Today is a great day to wish a Happy Birthday to Michigan Man Brandon Herron. Texan Brandon Charles Herron was born on this day in 1988. He grew up to be an outstanding football player in Texas. So, that tells you something right there. Brandon came to Michigan with an outstanding record of accomplishment and he wanted to do the same at Michigan.
Brandon arrived in Ann Arbor in the fall of 2007. Herron was re-shirted during his freshman year. So, he did not play and he did not letter on Lloyd Carr’s last Michigan team. Of course, Coach Carr retired at the end of the 2007 season. Brandon Herron would have to impress Coach Rich Rodriguez if he wanted to play linebacker at Michigan.
The 2008 season was one of “good” news and “bad” news for Brandon Herron. The “good” news was that he played on special teams in all twelve games during the season and he earned his first varsity letter. The “bad” news was that he didn’t start any games at linebacker. Unfortunately, it turned out to be a “bad” season for Coach Rodriguez and the Wolverines. Michigan ended the season with a record of 3 wins and 9 losses. Yes, it was ugly!
Brandon had a better season in 2009 and so did the Wolverines. Herron played in all twelve games and earned his second letter. He saw a lot of action on special teams and at linebacker. So, that was good for him. However, Michigan continued to struggle on the field. The Wolverines won their first four games and then pretty much fell apart in the Big Ten portion of their schedule. Coach Rodriguez saw his team finish the season with a record of 5 wins and 7 losses. Unfortunately, they set a record for Big Ten futility at Michigan with a final conference record of 1 wins and 7 losses. Ouch!
Herron came back in 2010. He, along with all his teammates, was hoping for a much better season in 2010. Once again, the Wolverines rolled through their non-conference schedule and their first Big Ten game. They were perfect at 5 wins and 0 losses. Then, Sparty smacked them down by a score of 34-17 and the season went downhill from there. The good news was that Brandon Herron played a lot more, when he wasn’t battling some injuries. He earned his fourth letter and Michigan earned a bowl bid. The Wolverines finished the season with a winning record for the first, and only, time in the Rodriguez Era. Michigan posted a final record of 7 wins and 6 losses after a blow-out loss (14-52) to Mississippi State in the Gator Bowl.
Brandon Herron would be playing for his third head coach in five years after Coach Rodriguez was fired in January 2011. Brady Hoke was a breath of fresh air for most Michigan players. Brandon’s fifth year at Michigan started out great. He set two records in his first start, made a career high 8 tackles, scored two touchdowns and won Defensive Player of the Week honors from five different football agencies. It was a great start to his final season. Unfortunately, Brandon suffered an injury the next week. His recovery time was way too long and he never started another game for the Wolverines.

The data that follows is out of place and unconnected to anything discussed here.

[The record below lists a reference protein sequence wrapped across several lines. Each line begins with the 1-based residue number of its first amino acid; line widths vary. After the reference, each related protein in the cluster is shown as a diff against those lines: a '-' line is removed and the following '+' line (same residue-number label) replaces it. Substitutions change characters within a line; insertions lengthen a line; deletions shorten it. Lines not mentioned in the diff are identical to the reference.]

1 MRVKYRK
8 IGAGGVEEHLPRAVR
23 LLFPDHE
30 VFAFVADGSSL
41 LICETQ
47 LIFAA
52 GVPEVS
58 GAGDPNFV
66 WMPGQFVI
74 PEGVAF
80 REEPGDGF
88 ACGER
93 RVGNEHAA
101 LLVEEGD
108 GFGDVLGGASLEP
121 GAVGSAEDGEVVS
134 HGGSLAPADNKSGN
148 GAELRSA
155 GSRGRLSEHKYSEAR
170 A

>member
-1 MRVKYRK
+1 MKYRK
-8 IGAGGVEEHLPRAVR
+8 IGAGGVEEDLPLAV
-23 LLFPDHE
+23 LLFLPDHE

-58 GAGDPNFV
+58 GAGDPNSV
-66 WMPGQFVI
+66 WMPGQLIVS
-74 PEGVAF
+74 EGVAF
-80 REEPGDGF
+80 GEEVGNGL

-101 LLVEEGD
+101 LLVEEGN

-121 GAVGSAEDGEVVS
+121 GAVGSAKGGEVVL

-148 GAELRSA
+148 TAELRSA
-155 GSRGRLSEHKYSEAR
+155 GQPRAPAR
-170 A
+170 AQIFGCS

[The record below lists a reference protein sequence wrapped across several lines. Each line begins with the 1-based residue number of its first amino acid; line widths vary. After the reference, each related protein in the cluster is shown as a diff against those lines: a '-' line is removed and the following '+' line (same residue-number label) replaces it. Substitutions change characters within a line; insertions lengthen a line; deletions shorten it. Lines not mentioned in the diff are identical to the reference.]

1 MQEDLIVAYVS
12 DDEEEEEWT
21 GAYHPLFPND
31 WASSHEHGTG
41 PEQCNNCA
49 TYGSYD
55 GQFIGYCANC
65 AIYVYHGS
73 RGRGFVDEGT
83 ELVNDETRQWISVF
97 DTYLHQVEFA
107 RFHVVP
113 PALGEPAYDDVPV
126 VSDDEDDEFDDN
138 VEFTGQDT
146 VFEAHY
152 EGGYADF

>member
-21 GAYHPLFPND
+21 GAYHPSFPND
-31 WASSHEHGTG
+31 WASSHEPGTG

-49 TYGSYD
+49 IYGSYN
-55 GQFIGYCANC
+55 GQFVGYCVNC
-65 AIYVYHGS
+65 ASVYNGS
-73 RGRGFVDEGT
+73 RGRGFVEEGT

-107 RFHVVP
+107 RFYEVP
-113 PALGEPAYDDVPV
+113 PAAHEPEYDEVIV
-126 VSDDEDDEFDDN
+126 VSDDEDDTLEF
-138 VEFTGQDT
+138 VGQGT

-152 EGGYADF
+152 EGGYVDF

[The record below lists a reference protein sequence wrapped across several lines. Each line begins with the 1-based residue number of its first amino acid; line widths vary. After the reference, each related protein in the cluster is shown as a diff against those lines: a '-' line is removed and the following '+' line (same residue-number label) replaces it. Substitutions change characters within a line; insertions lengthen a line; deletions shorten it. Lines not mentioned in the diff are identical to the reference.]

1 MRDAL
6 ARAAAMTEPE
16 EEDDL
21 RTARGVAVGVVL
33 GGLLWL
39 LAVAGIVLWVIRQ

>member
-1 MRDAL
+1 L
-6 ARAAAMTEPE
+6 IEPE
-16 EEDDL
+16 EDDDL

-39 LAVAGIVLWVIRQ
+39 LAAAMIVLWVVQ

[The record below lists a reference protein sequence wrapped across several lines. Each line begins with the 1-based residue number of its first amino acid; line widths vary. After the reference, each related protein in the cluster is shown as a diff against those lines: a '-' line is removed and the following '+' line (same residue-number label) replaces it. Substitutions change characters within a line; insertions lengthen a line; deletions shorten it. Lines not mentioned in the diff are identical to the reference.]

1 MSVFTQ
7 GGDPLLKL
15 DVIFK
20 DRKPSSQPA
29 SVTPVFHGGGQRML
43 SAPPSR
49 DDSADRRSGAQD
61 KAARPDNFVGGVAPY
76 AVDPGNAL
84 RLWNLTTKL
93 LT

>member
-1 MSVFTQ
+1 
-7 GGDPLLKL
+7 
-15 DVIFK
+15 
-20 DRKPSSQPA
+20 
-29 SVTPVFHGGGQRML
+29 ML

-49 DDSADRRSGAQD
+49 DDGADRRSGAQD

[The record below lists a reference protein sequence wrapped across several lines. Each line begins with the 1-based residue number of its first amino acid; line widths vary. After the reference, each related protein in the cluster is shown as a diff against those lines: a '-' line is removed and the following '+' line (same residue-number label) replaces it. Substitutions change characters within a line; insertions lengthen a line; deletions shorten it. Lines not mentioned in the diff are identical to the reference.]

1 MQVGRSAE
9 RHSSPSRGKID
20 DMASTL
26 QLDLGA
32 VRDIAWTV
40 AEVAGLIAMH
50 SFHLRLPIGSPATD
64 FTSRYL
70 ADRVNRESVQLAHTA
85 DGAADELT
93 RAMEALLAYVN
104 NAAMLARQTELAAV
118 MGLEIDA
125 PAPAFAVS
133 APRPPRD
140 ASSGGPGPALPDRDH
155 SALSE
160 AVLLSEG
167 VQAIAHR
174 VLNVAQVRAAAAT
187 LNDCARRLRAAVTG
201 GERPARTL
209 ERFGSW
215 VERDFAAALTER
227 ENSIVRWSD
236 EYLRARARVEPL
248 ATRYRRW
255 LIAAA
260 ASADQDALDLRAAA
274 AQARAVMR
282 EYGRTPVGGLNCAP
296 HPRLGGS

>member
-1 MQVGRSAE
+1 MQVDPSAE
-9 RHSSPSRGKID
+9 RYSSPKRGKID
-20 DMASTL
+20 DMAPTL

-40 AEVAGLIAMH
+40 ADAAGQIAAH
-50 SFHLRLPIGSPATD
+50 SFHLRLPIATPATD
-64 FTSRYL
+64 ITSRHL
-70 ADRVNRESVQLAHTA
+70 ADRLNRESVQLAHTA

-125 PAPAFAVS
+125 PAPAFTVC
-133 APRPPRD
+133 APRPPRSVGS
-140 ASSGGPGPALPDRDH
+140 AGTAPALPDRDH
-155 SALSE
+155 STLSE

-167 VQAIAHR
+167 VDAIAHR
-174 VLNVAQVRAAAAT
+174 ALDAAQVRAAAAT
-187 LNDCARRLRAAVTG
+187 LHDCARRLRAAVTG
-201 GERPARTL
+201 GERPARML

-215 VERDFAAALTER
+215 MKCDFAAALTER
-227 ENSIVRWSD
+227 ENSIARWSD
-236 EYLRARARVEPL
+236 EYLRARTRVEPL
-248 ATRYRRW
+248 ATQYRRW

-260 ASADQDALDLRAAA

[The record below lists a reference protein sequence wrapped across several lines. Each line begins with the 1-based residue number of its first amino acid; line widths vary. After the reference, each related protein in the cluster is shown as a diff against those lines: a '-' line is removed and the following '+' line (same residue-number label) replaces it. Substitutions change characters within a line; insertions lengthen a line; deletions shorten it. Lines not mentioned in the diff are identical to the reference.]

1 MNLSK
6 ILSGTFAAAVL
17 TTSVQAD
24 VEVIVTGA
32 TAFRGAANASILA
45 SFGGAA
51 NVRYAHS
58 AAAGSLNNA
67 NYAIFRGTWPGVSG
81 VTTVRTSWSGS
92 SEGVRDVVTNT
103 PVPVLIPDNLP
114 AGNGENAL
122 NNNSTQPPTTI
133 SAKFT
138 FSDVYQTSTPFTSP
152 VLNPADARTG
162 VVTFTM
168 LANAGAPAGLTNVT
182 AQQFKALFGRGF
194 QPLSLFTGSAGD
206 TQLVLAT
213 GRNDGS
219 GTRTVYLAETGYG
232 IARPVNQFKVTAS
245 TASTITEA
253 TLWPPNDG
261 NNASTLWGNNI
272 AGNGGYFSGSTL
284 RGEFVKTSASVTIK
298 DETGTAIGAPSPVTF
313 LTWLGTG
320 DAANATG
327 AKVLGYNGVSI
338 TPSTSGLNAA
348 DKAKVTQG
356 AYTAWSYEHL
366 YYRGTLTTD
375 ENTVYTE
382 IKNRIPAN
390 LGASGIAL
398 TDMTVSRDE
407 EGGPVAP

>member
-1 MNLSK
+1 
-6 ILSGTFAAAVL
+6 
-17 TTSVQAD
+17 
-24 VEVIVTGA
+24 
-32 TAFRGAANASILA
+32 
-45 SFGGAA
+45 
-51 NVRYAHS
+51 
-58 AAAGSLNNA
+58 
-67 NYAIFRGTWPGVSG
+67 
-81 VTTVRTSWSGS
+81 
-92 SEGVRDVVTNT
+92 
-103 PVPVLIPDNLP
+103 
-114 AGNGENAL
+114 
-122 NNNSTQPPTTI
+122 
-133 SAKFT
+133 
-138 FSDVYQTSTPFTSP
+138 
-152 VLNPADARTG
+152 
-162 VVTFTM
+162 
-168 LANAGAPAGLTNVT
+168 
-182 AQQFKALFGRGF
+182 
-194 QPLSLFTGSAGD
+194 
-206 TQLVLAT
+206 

In addition to playing some good football for Michigan, Brandon Herron was part of many interesting Michigan Football “firsts.” Here they are:
Brandon had three different head coaches at Michigan. He didn’t have any control over the coaching situation during his time in Ann Arbor. All he could do was practice hard and give everything he had to Michigan. So, that’s exactly what he did. If you read the ESPN article below, you will feel Brandon’s disappointment, but also his sense of accomplishment. Brandon played a memorable game against Western Michigan on September 3, 2011. He earned four varsity letters, appeared in a ton of games and made some very BIG plays. He left as a Sugar Bowl Champion. Yes, his Michigan career had some “ups” and “downs.” However, he did everything his coaches asked him to do and you can’t do much better than that!
Happy Birthday Brandon Herron. I hope you have a great time on your special day. Thanks for the memories. (Note, I was there for his first start against WMU and it was great to see his record-setting performance. Just wish he could have stayed healthy!) Go Blue!
The fourth decade of Michigan Football was the best ever in the history of the winningest program in college football. The Wolverines, under the leadership of Bif Lea (1900) and Fielding Yost (1901 to 1909) posted a stellar record of 82 wins, 8 losses and 3 ties. That worked out to a ten-year winning rate of almost ninety percent (.898) – wow!
Which coach had the highest winning percentage for a decade?